The 79th Legislature established local health authorities in statute. The statute permits but does not require local governments to perform public health functions, including the appointment of a local health authority. The state is expected to perform the functions if local governments opt out.
In Texas, counties are not required to have a public health department or a local health authority. If a local jurisdiction elects to have a local health authority, their local governing body appoints one. If a county or municipality elects not to appoint a local health authority, a director of one of the state’s regional health departments acts as that county’s health authority. Less than a third (29%) of the 254 Texas counties have an appointed local health authority.
Local health authorities must be physicians licensed to practice medicine by the Texas State Board of Medical Examiners and may administer state and local laws relating to public health within a particular local jurisdiction. They operate as officers of the state charged with a variety of duties, including establishing, maintaining, and enforcing quarantine; aiding the local or regional department in relation to local quarantine, inspection, disease prevention and suppression, birth and death statistics, and general sanitation; reporting the presence of contagious, infectious, and dangerous epidemic diseases to the state health department in the manner and at the times prescribed by said department; reporting to the department on any subject on which it is proper for the department to direct that a report be made; and assisting the state health department in the enforcement of rules, laws and ordinances regarding sanitation, quarantine and vital statistics collection.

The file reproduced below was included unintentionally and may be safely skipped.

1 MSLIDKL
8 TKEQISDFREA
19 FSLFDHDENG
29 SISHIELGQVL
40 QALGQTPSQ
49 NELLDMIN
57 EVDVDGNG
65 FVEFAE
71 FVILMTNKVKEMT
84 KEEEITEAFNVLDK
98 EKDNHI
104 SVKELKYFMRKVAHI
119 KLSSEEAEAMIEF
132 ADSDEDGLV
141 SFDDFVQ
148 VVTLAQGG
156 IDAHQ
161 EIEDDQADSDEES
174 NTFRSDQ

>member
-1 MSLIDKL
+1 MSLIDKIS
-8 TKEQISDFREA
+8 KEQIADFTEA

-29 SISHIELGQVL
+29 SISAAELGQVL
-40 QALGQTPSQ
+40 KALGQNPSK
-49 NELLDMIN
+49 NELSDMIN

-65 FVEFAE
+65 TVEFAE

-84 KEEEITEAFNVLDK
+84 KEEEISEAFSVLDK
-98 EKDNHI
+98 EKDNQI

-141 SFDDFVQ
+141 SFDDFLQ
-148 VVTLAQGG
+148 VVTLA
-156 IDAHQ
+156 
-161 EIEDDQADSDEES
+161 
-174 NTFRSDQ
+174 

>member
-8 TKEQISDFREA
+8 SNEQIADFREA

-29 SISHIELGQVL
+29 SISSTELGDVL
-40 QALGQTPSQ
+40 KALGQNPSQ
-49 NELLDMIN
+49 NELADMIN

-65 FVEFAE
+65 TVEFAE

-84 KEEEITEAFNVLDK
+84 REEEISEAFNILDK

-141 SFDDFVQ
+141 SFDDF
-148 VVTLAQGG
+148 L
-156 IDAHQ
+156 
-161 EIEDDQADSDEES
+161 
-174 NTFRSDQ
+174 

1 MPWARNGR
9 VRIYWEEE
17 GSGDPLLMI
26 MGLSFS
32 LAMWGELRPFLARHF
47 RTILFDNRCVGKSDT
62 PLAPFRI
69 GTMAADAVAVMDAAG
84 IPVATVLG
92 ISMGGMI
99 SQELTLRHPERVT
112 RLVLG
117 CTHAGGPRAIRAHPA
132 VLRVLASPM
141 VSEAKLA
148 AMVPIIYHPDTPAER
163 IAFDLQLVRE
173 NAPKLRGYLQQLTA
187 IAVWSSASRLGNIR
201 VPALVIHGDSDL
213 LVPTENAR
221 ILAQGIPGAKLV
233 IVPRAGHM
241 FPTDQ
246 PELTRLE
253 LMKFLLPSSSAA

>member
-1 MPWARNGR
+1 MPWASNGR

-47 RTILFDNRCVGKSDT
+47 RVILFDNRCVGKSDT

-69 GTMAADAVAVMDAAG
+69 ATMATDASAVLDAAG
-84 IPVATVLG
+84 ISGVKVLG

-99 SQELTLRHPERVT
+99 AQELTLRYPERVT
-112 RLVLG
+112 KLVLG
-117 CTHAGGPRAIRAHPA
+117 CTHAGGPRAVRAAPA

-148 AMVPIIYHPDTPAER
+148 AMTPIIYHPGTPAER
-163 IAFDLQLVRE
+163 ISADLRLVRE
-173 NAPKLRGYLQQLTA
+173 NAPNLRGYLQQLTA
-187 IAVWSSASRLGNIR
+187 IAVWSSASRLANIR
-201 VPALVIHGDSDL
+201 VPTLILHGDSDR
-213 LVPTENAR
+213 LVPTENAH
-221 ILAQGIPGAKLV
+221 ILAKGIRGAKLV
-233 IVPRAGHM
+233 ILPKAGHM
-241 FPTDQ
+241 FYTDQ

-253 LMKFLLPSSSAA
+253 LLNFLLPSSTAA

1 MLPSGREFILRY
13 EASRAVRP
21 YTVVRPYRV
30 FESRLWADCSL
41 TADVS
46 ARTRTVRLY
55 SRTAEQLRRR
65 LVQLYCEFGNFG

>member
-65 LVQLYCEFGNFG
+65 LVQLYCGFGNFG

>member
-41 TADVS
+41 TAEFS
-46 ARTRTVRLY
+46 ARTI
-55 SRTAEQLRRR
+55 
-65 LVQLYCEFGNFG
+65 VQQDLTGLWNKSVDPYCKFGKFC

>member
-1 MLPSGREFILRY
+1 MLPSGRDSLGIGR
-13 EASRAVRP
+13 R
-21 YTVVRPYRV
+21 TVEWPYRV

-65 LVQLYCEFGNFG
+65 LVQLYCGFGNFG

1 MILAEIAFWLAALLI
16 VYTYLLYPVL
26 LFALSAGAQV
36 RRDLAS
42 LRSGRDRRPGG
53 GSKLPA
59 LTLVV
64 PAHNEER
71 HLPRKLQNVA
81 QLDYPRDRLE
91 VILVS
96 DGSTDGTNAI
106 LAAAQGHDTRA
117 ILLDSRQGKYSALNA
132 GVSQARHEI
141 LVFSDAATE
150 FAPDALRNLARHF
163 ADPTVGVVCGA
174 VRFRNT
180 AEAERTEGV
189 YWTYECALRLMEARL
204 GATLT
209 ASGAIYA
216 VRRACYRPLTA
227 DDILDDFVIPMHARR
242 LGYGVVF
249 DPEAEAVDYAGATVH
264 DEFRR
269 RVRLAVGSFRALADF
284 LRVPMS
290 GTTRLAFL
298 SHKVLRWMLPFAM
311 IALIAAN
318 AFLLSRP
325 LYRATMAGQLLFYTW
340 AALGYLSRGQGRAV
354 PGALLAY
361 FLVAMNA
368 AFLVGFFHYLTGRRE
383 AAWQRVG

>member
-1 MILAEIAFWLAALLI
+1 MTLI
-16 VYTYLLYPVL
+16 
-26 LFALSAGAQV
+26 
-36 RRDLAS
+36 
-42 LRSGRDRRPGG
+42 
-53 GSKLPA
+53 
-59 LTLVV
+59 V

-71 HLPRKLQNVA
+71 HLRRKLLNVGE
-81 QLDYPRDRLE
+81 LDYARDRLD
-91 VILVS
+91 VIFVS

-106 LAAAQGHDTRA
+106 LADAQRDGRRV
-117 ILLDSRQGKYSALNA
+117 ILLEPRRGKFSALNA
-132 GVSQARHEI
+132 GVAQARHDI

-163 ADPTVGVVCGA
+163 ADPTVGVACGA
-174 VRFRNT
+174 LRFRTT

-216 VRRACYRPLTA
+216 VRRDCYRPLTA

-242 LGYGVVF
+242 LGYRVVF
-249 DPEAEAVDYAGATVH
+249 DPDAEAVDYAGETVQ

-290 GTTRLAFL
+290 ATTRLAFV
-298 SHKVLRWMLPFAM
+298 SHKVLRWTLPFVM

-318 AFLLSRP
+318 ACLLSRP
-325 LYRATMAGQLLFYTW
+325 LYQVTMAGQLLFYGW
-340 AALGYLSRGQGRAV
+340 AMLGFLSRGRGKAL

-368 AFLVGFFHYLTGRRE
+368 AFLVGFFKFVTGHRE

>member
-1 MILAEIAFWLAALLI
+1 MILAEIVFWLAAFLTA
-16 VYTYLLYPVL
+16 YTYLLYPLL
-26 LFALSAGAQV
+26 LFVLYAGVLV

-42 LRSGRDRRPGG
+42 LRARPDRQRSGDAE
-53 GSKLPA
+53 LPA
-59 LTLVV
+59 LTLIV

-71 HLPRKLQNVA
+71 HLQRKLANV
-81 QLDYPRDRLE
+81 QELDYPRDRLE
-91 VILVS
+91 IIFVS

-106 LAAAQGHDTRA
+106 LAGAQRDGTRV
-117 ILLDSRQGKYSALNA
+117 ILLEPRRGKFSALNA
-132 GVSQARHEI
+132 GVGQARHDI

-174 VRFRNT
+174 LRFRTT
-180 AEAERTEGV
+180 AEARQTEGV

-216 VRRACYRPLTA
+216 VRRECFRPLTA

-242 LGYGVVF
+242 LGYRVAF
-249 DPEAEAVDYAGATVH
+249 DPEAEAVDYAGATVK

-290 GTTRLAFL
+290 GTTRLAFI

There is no comprehensive list of local health authorities available. There also appears to be widely varying roles and functions of these authorities across the state.